[Venezuelan President Nicolás Maduro] possesses, however, few of his predecessor’s resources, lacking not just oil revenue but Chávez’s surplus of charisma, humour and political skill. Maduro, unable to end the crisis, has increasingly sided with the privileged classes against the masses; his security forces are regularly dispatched into barrios to repress militants under the guise of fighting crime. Having lost its majority in Congress, the government, fearing it can’t win at the polls the way Chávez did, cancelled gubernatorial elections that had been set for December last year (though they now appear to be on again). Maduro has convened an assembly to write a new constitution, supposedly with the objective of institutionalising the power of social movements, though it is unlikely to lessen the country’s polarisation.
Members of the Judicial Services Commission (JSC) who read the founding affidavit of Freedom Under Law (FUL) in their application to set aside the decision of the JSC not to properly investigate the complaint of gross misconduct against Judge President John Hlophe, would be hard pressed not to feel ashamed.
Whatever the legal merits of the case presented by FUL, the affidavit builds a strong case that the JSC’s decision was so absurd, irrational and arbitrary that no reasonable person would have been able to make it. FUL contends that in an effort to avoid a situation where Judge President Hlophe (who has been caught out lying in the past) would have to face cross-examination, it decided – without affording the parties any of the procedural protections prescribed in the JSC’s own rules – that even though a prima facie case existed against Hlophe, the CC judges had not been able to prove during the “preliminary hearing” that Hlophe had unduly tried to influence them.
FUL’s affidavit – although it challenges the unlawfulness of the decision on relatively technical grounds – contains powerful pointers that goes to the substance of the complaint and when one reads it one gets the impression that FUL’s lawyers believe that the JSC should have made a credibility finding against Hlophe. FUL argues as follows in this regard;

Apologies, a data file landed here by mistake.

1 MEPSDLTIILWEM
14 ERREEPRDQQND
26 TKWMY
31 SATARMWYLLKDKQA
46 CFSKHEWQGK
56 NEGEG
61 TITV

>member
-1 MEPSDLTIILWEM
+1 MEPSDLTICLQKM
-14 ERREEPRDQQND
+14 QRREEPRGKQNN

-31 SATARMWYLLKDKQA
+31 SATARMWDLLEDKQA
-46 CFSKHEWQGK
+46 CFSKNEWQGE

In exercising [their] constitutional duty, [the JSC] must apply the law of evidence regarding the resolution of conflicting factual versions. It is well-established that this requires a determination of the witnesses’ credibility, their reliability and probabilities. The JSC cannot abdicate this responisbility because the complianants and those against whom complaints are made are judges. If it were so, the power given to the JSC under section 177 and its rules would become meaningless whenever a judge denies a charge.
FUL points out that the JSC decision failed to consider crucial evidence which shows not only premeditation on the part of Hlophe, but supports a credibility finding in favour of Justice Nkabinde. It lists the following issues as pertinent:
When Hlophe was challenged during his first interdict application to provide answers to the following questions he failed to do so:
Instead Hlophe stated that these questions had to be determined at the JSC hearings. because there were no hearings, Hlophe never had to answer these pertinent questions that fatally undermines his credibility.
FUL seems to have a point. The fact that the JSC chose to believe some aspects of Hlophe’s version of events above that of Nkabinde looks in this context astounding and inexplicable. I think FUL has convinced me that no reasonable person with an open mind could possibly have come to such a decision.BACK TO TOP